Scenario: your team is assigned an article for a client due in one week. You’re good at writing, so you knock out the writing requirements. You then send it to your editor, who knocks out the editing. Now it just needs to be beautified, so it’s off to the graphic designer.
Then it sits with them. Despite your efforts to contact them, the due date rolls around and the client fires you… all because of one person.
In a business setting, communication ties in with iteration. That’s why they’re part of the same concept. You can’t coordinate without communication. As elementary as this seems, it’s still a big reason projects drop and clients end up becoming dissatisfied.
With that in mind, here’s a simple set of strategies that may help you break down the communication barrier:
- Better to get stuff out that is decent than delay and not ever post.
- Put together a simple framework on how to communicate– whether it’s replying to an email, attending a meeting, writing an article, or whatever.
- No fear = no procrastination.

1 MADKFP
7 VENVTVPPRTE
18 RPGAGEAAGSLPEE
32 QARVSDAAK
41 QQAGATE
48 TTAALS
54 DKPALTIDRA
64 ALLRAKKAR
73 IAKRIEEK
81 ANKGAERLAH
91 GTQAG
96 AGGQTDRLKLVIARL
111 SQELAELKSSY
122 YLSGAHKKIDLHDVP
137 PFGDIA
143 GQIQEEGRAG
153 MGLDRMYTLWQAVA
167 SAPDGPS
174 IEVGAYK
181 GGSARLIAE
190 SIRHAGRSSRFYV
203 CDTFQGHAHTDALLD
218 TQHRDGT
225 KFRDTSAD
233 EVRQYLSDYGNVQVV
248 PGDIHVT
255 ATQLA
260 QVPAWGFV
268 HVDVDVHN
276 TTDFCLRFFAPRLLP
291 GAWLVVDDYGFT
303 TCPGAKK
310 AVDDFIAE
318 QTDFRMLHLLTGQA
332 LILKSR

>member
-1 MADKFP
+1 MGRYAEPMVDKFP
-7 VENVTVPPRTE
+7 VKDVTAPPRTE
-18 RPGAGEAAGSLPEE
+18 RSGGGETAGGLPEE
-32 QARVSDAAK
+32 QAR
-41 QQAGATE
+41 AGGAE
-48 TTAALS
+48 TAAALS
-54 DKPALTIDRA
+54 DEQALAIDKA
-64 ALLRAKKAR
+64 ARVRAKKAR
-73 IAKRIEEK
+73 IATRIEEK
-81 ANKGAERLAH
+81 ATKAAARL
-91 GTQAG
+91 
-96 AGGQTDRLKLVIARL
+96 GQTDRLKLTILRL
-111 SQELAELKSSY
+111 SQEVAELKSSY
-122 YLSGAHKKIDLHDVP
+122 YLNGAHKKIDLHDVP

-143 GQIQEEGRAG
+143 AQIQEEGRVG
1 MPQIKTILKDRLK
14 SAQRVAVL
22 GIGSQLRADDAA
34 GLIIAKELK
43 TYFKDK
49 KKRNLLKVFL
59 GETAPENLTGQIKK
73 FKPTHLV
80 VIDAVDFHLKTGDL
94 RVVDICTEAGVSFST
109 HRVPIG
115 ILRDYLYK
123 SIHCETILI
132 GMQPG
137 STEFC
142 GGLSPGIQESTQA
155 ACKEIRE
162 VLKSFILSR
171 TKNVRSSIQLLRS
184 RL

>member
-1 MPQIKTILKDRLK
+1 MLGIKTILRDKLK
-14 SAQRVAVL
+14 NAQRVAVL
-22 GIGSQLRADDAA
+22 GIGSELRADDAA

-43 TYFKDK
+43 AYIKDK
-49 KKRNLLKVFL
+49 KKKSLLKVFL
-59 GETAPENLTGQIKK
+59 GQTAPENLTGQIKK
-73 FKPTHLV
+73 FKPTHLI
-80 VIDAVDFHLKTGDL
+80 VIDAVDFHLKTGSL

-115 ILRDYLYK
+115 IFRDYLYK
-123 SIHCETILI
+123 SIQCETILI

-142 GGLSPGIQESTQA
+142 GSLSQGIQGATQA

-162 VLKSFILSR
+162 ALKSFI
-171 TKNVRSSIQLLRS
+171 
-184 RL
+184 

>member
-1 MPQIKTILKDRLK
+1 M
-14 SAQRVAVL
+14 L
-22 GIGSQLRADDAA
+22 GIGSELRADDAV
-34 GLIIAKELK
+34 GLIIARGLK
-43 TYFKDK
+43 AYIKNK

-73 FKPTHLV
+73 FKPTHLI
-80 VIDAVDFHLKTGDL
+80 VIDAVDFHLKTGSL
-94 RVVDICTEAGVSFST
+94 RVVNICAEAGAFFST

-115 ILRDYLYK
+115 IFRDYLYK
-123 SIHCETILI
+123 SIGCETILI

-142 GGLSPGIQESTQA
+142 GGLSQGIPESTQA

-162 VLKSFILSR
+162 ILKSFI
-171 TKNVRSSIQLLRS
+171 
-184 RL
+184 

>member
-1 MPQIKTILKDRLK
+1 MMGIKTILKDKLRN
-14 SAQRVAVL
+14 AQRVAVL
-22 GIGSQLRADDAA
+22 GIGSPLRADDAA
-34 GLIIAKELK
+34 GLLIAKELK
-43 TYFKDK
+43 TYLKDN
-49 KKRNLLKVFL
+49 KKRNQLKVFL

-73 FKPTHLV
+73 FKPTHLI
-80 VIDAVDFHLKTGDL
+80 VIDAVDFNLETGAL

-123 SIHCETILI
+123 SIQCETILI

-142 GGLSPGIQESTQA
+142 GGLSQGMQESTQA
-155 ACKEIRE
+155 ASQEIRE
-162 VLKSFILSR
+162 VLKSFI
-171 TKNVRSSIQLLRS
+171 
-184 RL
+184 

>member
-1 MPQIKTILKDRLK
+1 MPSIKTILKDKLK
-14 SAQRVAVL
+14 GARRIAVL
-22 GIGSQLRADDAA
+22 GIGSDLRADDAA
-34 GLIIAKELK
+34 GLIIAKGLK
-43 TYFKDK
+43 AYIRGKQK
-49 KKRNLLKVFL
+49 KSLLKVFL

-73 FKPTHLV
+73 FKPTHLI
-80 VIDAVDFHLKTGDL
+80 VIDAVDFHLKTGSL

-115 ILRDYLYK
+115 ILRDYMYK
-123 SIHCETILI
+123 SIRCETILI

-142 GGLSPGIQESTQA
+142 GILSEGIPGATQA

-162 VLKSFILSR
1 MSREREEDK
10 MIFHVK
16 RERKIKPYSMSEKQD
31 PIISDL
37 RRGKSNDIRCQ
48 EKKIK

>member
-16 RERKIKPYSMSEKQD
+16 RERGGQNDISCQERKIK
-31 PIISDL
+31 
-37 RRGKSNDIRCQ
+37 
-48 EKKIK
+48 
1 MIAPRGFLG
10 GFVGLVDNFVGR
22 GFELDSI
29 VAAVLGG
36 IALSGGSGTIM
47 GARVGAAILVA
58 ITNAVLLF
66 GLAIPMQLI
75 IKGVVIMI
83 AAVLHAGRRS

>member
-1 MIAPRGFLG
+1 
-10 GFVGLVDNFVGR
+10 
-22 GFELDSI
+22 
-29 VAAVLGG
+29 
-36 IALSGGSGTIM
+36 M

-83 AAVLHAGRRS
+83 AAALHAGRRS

- Learn how to manage your email/schedule.
- Consider the importance of iteration and how basic communication (even saying “I don’t know”) is the easiest way to avoid failure from lack of response.
- Always tell others what you are doing when asked. Post your work, and pass it off if you can’t finish it.
- Don’t get caught up in the details of planning so much that you fail to execute.
- Do, Delegate, Delete (DDD). Either do it or pass it off, and then delete it. Don’t save it for later when you see it. This breeds procrastination, and as more things shovel in on you, it will slide further back and languish.
As elementary as these tips may seem, it’s failure to implement such practices that results in failure to succeed. In fact, because they’re so elementary, people tend to think they don’t need to put them into practice because they’re already “second-nature” to them.
That’s not the case.
“In sports, they always preach the importance of mastering the fundamentals. Any team working
together on a project should operate by this same principle. Being a good communicator might seem simple, but I’m constantly surprised how often problems boil back down to someone’s inability to communicate effectively.”
The more people and more steps you have in a process, the greater the risk of failure. When the “weakest link” doesn’t do their part, they ruin it for the team.
Having you and your team consciously practice good communication will gradually transform your setbacks into desired results.
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